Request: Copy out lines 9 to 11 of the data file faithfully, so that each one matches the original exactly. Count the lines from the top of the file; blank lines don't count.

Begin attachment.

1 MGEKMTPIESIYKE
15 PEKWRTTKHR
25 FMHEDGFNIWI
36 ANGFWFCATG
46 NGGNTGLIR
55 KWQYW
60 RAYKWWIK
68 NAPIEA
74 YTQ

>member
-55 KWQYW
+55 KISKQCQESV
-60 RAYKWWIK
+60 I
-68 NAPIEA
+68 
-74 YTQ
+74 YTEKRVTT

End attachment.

74 YTQ

>member
-55 KWQYW